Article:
How RegEx pairs help me to prepare WordPress content for translation

One of my regular tasks is to translate news items (WordPress posts) on my employer’s website. If contributions contain ABBR and LANG tags for accessibility, I usually need to remove them before I translate. These approaches naturally also work for pages in WordPress. Some content generated in Word might contain other hidden tags inserted in the text. For this blog post, they relate to formatting phone numbers allowing dialling from a VOIP phone system.

Removing ABBR Tags

Accessibility requires spelling out abbreviations using the following ABBR tag pairs.

[abbr title="Bankwesengesetz"]BWG[/abbr]

In this specific case, in displayed posts, the abbreviation’s full form (text inside the title=” ” prior to the abbreviation) appears in a tooltip when hovering over the abbreviation between the tag pair.

I’ve recorded a macro in Notepad++ that does a search and replace for the following RegEx pair. In both cases the replace field is empty. With a macro like that I can execute it with a single keyboard shortcut, which can save a lot of time.


I usually add the necessary abbreviations to the English version after translation in Trados from a file I have saved in Notepad++, and copy and paste the full file into the code view of the post in WordPress.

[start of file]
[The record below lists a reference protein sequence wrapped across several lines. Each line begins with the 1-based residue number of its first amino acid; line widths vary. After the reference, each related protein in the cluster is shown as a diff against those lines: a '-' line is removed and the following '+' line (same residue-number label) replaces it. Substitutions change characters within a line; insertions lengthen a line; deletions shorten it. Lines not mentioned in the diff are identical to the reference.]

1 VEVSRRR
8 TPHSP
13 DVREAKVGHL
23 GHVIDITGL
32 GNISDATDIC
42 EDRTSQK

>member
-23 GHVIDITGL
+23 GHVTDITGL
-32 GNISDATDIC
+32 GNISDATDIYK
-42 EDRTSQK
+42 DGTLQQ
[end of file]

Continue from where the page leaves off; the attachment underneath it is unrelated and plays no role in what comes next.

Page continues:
Removing LANG tags

LANG tags ensure that screen readers read words/phrases/sentences in a language other than the page language.

For example take the following sentence:

Article 38 of the Bankwesengesetz addresses banking secrecy requirements, commonly referred to in Austria as Bankgeheimnis.

A sample sentence showing an English sentence containing some German words.

The code view will show

Article 38 of the [lang title="DE"]Bankwesengesetz[/lang] addresses banking secrecy requirements, commonly referred to in Austria as [lang title="DE"]Bankgeheimnis[/lang].

To remove these tags, I perform a search and replace for the following two respective tags. The first one is used to select the tag before the words/phrases/sentences to be read by a screen reader in another language. The second tag selects the closing tag in the pair.


Removing proprietary tag pairs

The cited example removes the tags inserted to turn a telephone number, e.g. in a mail signature. The tag pair may be visible in the code view of the post text. Typically this is the case for the contact details of a media spokesperson in a press release. The tag pair’s purpose in this case is to allow a VOIP telephony system to dial a phone number. This may not work correctly, so it makes sense to remove the tag pair from the source code.

To do that, I use the following pair of entries in the search/replace function of Notepad++.


Further uses

There are endless uses in addition to the use cases above, One that I use quite often is to remove SPAN tags that appear in a post or page when copy-pasted out of MS Word. Typically, this is where someone has used the format painter, thereby creating some tag soup in the source text.

Why do I do this? SPAN tags can bloat the post/page code unnecessarily. This can prove disruptive for translating the text of a page/post.

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